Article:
A lot or a little?
The parents' guide to what's in this TV show.
What parents need to know
Parents need to know that Tai Chi Chasers is an animated action adventure series imported from Korea and is similar to shows such as Yu-Gi-Oh! and Pokemon where characters use cards with special powers as weapons to battle each other. Unlike Yu-Gi-Oh! and Pokemon the violence in Tai Chi Chasers is not through proxies projected by their cards or pokeballs; the wielders of the cards are attacked and experience injuries directly. Although most of the violence is bloodless the Dragonoids may be scary for younger viewers. In addition, the main character Rai (Bella Hudson) is reckless, hot headed, competitive, and constantly antagonistic towards his teammates.
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What's the story?
Rai (Bella Hudson) is a normal if competitive kid who discovers that he is a Tigeroid, an ancient race from a parallel universe that is embattled with the evil Dragonoids. The two groups are searching for the one thousand lost tai chi character cards that have special powers and can be used as weapons. For example, the hwa (fire) character can be activated to produce a fireball attack. Rai teams up with a group of TAI CHI CHASERS in order to find the lost tai chi cards and become a master tai chi chaser.
Is it any good?
Tai Chi Chasers is really an extended commercial designed to sell trading cards. While similar series have their share of hot headed protagonists Tai Chi Chasers takes the cake with annoying lead characters. Although Rai (Bella Hudson) loses his mother, his home, and his semblance of a normal life in the first episode it's hard to feel any sort of sympathy for him as he is constantly yelling and arguing with his newfound teammates and putting them down or mocking them. Rai's teammates are often helping him out, saving him, or making excuses to keep him in their group by blaming themselves, but he still continues with his admonishments.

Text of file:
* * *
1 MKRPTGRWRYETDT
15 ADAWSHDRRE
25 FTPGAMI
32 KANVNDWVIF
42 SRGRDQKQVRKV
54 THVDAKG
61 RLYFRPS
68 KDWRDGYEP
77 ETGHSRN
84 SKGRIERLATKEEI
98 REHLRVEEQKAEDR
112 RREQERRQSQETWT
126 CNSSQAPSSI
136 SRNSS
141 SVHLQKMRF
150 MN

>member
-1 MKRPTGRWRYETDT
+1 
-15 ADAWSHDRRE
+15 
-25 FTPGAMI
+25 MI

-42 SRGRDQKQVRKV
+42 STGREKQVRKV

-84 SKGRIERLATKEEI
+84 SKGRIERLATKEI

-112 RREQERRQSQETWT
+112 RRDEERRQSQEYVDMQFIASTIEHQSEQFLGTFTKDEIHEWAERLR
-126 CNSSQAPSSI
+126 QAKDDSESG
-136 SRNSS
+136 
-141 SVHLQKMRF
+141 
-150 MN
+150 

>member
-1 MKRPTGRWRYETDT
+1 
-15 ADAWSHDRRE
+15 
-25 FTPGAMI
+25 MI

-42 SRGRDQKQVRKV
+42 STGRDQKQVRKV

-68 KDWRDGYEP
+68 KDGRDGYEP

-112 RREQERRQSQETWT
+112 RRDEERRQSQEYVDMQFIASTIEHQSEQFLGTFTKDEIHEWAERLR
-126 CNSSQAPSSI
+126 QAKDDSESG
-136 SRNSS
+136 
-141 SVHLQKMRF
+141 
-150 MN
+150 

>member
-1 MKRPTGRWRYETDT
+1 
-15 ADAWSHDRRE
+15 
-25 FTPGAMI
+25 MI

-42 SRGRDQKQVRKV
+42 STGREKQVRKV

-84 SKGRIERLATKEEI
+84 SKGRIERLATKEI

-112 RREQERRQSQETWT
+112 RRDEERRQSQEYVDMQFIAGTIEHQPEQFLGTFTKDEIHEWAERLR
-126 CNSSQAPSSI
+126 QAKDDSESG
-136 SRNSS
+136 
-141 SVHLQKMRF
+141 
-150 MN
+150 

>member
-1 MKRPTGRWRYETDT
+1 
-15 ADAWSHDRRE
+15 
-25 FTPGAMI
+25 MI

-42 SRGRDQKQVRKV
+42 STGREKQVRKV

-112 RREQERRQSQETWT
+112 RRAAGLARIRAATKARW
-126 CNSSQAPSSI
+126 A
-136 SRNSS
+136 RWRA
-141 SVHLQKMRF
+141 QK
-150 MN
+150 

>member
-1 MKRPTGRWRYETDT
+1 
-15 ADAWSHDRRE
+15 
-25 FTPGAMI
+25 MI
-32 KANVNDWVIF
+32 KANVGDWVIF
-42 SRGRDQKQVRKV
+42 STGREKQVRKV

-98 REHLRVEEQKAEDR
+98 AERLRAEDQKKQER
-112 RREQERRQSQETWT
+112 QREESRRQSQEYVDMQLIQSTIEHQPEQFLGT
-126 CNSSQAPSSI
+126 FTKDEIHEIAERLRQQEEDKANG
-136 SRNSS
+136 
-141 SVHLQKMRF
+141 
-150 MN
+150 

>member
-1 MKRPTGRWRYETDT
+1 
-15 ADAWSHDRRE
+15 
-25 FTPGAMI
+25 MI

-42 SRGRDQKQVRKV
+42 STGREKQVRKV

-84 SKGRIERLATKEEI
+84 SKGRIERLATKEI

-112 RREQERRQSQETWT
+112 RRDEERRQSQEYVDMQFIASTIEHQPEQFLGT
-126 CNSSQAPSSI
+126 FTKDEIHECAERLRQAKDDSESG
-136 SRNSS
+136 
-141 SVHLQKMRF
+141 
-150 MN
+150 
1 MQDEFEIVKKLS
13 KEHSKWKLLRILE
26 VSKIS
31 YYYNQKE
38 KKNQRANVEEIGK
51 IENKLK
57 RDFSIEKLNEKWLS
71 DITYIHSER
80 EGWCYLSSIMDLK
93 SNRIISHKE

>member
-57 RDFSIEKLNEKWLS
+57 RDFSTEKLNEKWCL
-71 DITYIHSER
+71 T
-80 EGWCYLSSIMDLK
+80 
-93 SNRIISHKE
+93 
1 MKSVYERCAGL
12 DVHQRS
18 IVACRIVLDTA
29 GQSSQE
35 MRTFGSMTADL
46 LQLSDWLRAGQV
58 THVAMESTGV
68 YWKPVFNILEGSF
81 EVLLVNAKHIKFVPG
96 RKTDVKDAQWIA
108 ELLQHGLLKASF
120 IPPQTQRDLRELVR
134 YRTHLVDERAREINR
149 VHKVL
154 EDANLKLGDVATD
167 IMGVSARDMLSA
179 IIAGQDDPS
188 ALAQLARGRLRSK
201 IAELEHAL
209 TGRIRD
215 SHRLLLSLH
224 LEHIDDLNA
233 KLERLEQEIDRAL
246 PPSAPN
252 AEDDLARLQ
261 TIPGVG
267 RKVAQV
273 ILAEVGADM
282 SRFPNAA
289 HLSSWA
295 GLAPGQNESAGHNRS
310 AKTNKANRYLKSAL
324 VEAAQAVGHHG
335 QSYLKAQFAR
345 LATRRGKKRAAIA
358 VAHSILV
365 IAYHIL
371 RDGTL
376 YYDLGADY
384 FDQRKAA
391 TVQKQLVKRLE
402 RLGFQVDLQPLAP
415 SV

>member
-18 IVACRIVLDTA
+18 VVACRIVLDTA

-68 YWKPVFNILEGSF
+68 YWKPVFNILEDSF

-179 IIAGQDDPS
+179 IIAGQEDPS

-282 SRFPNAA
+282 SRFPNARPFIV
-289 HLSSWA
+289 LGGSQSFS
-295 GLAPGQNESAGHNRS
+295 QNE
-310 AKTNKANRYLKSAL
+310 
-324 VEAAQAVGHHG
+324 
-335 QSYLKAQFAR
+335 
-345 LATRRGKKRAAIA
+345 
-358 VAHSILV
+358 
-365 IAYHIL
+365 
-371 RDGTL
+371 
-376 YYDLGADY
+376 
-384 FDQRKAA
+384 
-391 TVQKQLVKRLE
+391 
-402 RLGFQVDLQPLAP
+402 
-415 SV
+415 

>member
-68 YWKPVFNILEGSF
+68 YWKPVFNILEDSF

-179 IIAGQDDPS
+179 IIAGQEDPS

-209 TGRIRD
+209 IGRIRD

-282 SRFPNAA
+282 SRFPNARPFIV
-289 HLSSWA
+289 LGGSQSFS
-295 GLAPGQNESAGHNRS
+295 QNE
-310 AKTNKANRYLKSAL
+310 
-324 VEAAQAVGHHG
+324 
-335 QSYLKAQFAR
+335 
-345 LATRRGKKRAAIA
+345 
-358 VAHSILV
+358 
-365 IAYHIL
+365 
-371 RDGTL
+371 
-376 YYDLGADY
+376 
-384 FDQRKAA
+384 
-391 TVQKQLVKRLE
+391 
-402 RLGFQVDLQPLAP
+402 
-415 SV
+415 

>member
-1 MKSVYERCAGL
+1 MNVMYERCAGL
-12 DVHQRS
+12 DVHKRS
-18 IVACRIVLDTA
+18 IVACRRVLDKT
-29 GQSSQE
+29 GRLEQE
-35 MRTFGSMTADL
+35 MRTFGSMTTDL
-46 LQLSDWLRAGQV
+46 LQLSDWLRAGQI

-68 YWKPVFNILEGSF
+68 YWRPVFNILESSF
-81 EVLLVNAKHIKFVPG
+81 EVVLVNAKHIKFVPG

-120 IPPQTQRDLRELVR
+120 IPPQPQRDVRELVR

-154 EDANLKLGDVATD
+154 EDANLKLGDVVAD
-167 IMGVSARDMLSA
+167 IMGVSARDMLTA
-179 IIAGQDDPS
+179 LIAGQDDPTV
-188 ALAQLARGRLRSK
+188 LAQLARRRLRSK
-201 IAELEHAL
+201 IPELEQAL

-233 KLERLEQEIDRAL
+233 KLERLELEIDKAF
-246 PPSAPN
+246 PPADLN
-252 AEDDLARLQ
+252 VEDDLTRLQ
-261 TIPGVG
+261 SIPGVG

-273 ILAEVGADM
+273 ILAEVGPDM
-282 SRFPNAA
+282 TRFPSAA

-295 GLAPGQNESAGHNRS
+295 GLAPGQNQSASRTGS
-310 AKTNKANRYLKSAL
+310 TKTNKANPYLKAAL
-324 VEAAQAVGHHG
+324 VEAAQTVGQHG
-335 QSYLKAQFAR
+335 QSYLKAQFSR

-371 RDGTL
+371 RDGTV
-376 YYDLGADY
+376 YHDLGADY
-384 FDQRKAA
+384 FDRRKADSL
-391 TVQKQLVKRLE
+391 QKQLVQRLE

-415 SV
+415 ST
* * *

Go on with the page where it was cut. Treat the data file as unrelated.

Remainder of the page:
In addition to the main character's faults, the tai chi cards themselves are uninspiring. The cards each have a special power that is initiated using a cell phone-esque "activator." Each card is listed with stats and are not much different from attack cards that one might find in a Yu-Gi-Oh or Pokemon card deck. The biggest difference in this series is the retention of the Korean names for the cards and the direct violence that is perpetrated between opponents. There are no cute pokemon or card summoned monsters to absorb attacks here. Rai and his teammates experience each attack directly. There are also moments when the cards seem to have their own motivations and provide assistance to the characters without being activated as if they had their own consciousness. Rather than being inspired, these moments often feel like a cop out designed to make the cards more appealing and marketable as the characters don't really do anything themselves to cause these miraculous things to happen.
Talk to your kids about ...
Families can talk about violence in children's television shows. Is the violence really necessary to the story?
Families can also talk about how tai chi in real life is a martial art that is practiced for its health benefits and is completely different from how it is presented in the series. Does the series help promote the real tai chi or simply the Tai Chi Chasers card game?
Kids: Does watching the show make you want to buy the Tai Chi Chasers cards or toys?
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Common Sense Media's unbiased ratings are created by expert reviewers and aren't influenced by the product's creators or by any of our funders, affiliates, or partners.
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